Tuesday, August 27, 2013

Moondance (1970)

(Previous attempts here and here.)

I have belabored the point about the first side of this album. Hearing "Old Old Woodstock" from Tupelo Honey recently, I realized I have surely oversold the whole thing. I mean, sweet God, Tupelo Honey is a masterpiece, and Blowin' Your Mind! and Astral Weeks. And the freakin' second side of Moondance. Nonetheless, it seems my platte hath troth and beachhead made. Oh the water, let it run all over me. This is five songs—"And it Stoned Me," "Moondance," "Crazy Love," "Caravan," and "Into the Mystic"—about birth, life, and the eternal, in totality as perfect as anything could ever hope to be. In them is found everything. Sometimes I wonder why I need anything else at all.

Of course it comes down to the personal. The personal as much as anything is what propels the things we love. I picked up on Moondance nearly 10 years after the fact, part of a record buying binge at the beginning of a school break all full of reading Dave Marsh or Robert Christgau or some such record guide. I liked the album, but it generally seemed lightweight, ethereal, too soft, too hippy-dippy. I kept coming back to the first side then because of the jazzy title song, which frankly I was surprised even just now to find missing from my Billboard book. It feels like a monster hit, always did.

Around then, with Moondance in possession and sating myself daily on "Moondance," I began to notice the imposing way that "And it Stoned Me" stepped into the picture. It's the first song on the side, right in front of "Moondance," the ways of vinyl, easier to start the album from the start and play through then set the needle down by hand. And "And it Stoned Me," it turns out, is a heavy, heavy song, the core of the whole thing in many ways. It is full of matters of the soul, pitching face forward right into it: "Half a mile from the county fair / And the rain came pourin' down." It is reminiscent in its attack of the Band's "The Weight"—equally biblical, and easily the superior in pagan realms, no beseeching of some higher power but rather exulting, glorying, in higher power, opened to the divine, Walt Whitman style. Because what happens in the song is the singer positively, rhythmically revels in the hirsute wild ways of nature, Heathcliff style, pounding home the message until one nearly feels the sluicing of the late summer rainwater and the mud and the open sky of brooding gray clouds, on the way to the county fair. "And it stoned me to my soul," he sings. To my soul.

It made quite an impression the more I heard it. Then of course it was on to the real star of the show, "Well it's a marvelous night" and those piano chords and the swishing hips dancing to it and knowing all the words in time. So that was good. Now I grant you I have finally become a bit tired of it after all this time, but for a long while it was right up there for me with "Brown Eyed Girl" as impossibly sweet blasts of sound, so swellingly great I almost felt embarrassed by them sometimes. Playable constantly. Perfect songs. The rest of the side seemed to have potential too, and the other side as well—this hippie older brother perennial mainstay name-check Van Morrison, yeah I was thinking maybe he had something to offer, after a lifetime hanging back from him. In the mix of that particular school break, however, for perspective, The Pretenders and Armed Forces received the most airtime on my stereo. Also some new old Stones and Beatles, and other things. And so, too soon, back to school.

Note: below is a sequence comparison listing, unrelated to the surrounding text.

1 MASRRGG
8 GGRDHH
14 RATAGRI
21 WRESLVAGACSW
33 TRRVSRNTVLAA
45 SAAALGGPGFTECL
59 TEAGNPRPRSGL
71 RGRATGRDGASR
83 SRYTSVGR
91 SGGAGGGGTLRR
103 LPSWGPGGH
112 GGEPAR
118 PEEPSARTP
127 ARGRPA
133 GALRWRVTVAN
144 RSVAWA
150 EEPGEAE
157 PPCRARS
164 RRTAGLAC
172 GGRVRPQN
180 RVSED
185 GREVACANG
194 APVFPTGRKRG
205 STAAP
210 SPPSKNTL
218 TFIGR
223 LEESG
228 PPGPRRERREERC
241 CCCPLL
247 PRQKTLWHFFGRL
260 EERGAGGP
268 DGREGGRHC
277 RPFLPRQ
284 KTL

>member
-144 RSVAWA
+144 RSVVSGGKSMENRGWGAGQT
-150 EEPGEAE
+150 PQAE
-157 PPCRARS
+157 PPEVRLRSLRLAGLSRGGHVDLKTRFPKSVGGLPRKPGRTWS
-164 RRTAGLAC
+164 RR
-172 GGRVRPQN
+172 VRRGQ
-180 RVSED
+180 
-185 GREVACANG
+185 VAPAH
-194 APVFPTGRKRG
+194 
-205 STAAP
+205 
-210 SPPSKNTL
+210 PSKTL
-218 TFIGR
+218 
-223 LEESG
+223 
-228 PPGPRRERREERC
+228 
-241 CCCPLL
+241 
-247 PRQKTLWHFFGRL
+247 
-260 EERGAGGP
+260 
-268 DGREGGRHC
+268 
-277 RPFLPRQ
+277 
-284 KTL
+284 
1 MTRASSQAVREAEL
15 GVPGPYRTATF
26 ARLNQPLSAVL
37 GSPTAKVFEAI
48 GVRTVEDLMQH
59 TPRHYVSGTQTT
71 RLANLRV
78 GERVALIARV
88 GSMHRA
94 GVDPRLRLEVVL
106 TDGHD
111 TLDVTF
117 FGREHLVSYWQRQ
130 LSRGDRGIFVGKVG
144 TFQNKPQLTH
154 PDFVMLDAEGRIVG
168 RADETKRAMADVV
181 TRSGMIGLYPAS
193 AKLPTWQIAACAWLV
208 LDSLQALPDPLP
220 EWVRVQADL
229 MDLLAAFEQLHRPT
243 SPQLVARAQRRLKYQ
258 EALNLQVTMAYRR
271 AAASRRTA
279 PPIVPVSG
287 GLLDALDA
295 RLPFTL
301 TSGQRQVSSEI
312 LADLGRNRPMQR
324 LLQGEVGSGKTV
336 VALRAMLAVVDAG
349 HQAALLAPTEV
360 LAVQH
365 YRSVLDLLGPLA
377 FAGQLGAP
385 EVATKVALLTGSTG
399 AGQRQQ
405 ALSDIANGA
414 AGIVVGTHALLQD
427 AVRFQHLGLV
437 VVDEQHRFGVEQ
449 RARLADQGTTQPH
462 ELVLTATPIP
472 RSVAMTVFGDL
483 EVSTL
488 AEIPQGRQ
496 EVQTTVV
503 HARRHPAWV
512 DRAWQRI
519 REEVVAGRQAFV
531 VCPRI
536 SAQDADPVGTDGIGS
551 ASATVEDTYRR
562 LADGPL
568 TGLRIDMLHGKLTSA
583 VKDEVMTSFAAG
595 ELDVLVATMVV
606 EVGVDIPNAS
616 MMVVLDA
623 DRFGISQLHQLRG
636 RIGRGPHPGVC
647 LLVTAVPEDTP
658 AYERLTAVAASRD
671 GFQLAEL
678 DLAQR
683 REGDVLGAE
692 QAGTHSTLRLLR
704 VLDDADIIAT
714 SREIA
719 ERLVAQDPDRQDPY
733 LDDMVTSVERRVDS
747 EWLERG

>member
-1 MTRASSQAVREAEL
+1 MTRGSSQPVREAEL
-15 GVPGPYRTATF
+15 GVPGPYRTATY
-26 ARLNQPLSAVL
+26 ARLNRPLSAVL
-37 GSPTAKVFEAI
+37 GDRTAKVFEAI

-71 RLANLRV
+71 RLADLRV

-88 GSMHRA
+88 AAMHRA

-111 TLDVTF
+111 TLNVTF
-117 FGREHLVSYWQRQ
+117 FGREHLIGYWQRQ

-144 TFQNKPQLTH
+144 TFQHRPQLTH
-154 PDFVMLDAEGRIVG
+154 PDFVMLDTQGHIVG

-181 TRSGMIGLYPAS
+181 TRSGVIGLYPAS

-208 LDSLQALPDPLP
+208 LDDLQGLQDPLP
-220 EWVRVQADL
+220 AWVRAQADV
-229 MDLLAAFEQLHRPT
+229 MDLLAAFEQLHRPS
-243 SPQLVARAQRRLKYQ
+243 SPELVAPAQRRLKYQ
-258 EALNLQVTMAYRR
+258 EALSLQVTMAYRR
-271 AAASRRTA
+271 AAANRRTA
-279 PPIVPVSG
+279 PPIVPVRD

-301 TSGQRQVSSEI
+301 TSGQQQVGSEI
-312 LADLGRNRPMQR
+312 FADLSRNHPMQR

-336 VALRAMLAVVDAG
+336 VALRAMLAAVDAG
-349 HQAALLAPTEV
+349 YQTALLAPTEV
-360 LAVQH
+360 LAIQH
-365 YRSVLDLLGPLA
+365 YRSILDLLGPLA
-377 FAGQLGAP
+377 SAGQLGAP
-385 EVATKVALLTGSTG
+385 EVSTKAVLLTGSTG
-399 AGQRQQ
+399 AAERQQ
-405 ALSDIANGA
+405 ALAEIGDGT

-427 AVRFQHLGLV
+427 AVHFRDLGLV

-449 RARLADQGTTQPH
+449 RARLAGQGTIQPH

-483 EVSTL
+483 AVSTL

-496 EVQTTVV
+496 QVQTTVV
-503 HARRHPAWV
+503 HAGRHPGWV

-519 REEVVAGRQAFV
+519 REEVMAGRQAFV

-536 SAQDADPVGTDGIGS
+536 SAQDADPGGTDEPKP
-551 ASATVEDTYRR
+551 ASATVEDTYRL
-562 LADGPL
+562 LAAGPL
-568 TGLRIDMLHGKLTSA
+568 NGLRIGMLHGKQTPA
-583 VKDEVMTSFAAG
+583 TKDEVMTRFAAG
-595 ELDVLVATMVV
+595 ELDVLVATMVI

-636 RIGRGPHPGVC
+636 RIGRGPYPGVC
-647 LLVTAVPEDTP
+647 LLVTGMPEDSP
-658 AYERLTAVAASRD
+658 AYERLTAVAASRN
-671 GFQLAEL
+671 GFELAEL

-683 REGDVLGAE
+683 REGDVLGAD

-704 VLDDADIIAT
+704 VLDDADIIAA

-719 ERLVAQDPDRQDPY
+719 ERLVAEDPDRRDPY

Then, just to get past it, I met a woman and fell in love, someone I had seen in classes and bumped into around. This was spring quarter, so that too. The glories of a real girlfriend, for the first time, and nature busting out all over. And, naturally (I say "naturally" now), I found myself drawn back to Moondance and "Moondance" and "And it Stoned Me." It sounded like I can't tell you. The sheer power of the one, the utter poise and charm of the other, never sounded better. And then, what's this? "Crazy Love," which had turned me off before, as too much of ... some ... gypsy lover thing ... now sounded ... lagalabalagalab. Words fail. It is pure romance to me, working at brainstem levels. It continually overpowers me. Yes, driven I believe now by being fully in the throes of my first real live relationship, I just went headfirst into this album. It felt like falling into another world. A nice one, where it was spring, and there was a woman waiting at home. "Yeah and it make me righteous, yeah it make me whole." This grunting, whispering, beautiful shuddering thing felt like life, fully engaged. It's uncanny—uncanny to me still. The way Morrison can use the word "soul"—which comes up all the time across these five songsand sound like he knows what it is, no airs or pretensions. I know I have swallowed the hippie kool-aid now.